Treating Hormonal Acne From The Inside

It’s pesky but completely normal. According to the American Academy of Dermatology, around 40–50 million Americans have acne at any given time.

Acne forms when the bacteria P. Acnes gets trapped within the skin. Hormone-driven acne is common, including the ones you get during puberty. Changes in hormone levels signal the body to produce excessive amounts of oil. Combined with dead skin cells, dirt, and other pore-clogging agents, this makes the skin a favorable environment for acne-causing bacteria to live in.

How To Determine If You Have Hormonal Acne

For teenagers, hormonal acne typically appears on the forehead, nose, and chin. Meanwhile, adult hormonal acne usually forms around the cheeks, chin, and jawline.

Hormonal acne is cyclical in nature; it tends to recur at a certain time of the month and often appears in the same places.

Possible Treatments

Dr. Jennifer MacGregor of Union Square Laser Dermatology in New York says that most hormonal acne is immune to over-the-counter treatments. So it won’t be wise to reach for that tube of benzoyl peroxide and drugstore toner right away.

It’s challenging to treat, but not all hope is lost when you have hormonal acne. A good skincare routine helps, but dermatologists also recommend a combination of oral medications and a change in diet.

Sugar- And Dairy-Free Diet

MacGregor explains, “Blood sugar spikes are known to cause inflammation and hormonal fluctuations, which can exacerbate acne.” She recommends avoiding white bread, potatoes, white rice, and other high-glycemic food or food that cause a rapid spike in blood sugar.

Dermatologists may also suggest eliminating dairy from your diet, as the growth hormones found in milk may disrupt your bodies’ natural hormonal balance.

Although the correlation between diet and acne prevalence hasn’t been proven, MacGregor advises a diet change because “there is evidence it helps acne in general and people feel better all around.”

Oral Contraceptives (For Women)

Treating Hormonal Acne from the Inside

Marina Peredo, M.D., of Mount Sinai Hospital says, “These oral contraceptives are composed of ethinyl estradiol plus either the progestin norgestimate, norethindrone acetate, or drospirenone, which work together to alter levels and activity of hormones that can trigger acne.”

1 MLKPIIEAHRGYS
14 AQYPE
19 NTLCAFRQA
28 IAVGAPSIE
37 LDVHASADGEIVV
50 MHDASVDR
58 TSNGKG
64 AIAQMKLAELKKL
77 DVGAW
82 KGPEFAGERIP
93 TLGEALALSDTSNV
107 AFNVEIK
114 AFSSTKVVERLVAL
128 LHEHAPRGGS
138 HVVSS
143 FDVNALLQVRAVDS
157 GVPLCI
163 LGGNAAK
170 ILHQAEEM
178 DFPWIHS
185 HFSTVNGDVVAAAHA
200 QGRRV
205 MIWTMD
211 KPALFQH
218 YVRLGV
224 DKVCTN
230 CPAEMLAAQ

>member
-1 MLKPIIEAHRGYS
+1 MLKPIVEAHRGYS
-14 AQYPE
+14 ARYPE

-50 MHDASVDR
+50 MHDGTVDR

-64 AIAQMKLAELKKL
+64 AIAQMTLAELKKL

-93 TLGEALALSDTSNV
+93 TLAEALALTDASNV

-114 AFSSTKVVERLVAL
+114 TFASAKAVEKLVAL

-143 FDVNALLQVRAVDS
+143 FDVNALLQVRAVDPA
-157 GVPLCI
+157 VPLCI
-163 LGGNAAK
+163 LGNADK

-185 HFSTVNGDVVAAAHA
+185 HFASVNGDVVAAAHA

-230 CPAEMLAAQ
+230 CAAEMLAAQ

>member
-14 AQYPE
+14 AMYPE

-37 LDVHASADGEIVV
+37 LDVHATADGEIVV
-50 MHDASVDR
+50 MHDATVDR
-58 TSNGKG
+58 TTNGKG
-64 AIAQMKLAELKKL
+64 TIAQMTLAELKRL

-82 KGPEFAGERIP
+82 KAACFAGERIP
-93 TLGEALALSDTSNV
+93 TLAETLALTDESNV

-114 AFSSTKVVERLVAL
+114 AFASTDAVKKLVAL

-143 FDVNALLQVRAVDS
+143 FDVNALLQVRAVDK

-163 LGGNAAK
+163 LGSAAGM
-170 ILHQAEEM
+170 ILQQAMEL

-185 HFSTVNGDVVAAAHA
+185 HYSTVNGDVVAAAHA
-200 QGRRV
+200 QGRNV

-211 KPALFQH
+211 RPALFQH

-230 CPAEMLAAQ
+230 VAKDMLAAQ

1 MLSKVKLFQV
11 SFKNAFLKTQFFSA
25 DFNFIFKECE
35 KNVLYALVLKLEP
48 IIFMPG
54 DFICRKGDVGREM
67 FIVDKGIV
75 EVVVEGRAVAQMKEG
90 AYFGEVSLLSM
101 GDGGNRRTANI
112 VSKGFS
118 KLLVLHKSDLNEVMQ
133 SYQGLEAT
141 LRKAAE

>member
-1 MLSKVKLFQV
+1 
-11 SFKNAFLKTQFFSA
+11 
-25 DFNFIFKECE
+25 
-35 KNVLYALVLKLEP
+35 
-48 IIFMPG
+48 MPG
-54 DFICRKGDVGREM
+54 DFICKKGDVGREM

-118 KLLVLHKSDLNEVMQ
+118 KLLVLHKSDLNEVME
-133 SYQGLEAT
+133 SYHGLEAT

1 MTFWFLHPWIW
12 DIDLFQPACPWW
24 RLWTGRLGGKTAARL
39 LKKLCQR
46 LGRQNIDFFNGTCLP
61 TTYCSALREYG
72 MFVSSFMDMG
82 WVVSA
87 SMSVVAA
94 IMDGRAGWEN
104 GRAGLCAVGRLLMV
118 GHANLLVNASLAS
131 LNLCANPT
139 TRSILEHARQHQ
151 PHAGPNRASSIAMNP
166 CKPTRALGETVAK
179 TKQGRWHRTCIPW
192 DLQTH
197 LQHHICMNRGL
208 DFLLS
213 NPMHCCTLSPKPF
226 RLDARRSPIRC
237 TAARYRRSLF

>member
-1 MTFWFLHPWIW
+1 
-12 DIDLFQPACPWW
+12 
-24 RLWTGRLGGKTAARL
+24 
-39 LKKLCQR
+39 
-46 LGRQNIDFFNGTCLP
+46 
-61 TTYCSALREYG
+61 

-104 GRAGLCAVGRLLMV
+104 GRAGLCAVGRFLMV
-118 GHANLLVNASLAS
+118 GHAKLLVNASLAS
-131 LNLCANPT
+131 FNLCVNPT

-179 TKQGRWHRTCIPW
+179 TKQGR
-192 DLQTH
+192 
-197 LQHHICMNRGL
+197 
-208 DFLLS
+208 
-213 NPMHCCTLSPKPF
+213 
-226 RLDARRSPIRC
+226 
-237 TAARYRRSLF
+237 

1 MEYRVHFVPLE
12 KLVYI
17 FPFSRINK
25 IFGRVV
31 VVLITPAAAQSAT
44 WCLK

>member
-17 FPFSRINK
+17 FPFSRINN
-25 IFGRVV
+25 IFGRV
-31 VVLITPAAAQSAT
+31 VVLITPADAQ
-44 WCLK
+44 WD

Consult a doctor first before you take any birth control pill. This may not work well for you if you have a history of or if you’re prone to blood clots, high blood pressure, or breast cancer.

Anti-Androgen Drugs

Too much male hormones or androgen contributes to the formation of acne by activating oil production and disrupting skin cell regulation facilitated by hair follicles. Anti-androgen drugs block androgen receptors in the body, bringing back your body’s hormonal balance.

Niacinamide Or Nicotinamide

Niacinamide is a form of vitamin B3. It has anti-inflammatory properties that help calm skin conditions like acne.

Niacinamide has been recognized as a safer alternative to steroids and antibiotics in a study that shows it helps heal mild to moderate acne. The same study lists the potential side effects of the latter drugs, such as hypertension, immunosuppression, and osteoporosis (for steroids), and diarrhea, yeast infections, and photosensitivity (for antibiotics).

Scientific theory suggests that niacinamide is beneficial to the skin because its component niacin is a precursor to NAD+ and NADP+. These two molecules are necessary for cell repair, regeneration, and overall function.

Niacinamide can be found in topical treatments and supplements such as TreeActiv Skin Savior.

Ask For Expert Guidance

Hormonal acne is a frustrating condition that is hard to understand on your own. Researching helps, but it’s best to speak to a doctor who can help you formulate a treatment plan that works for you.

We hope we’ve shed some light on your problem, and if you have suggestions and pointers to share, please feel free to comment below. You might help a fellow acne-warrior along the way.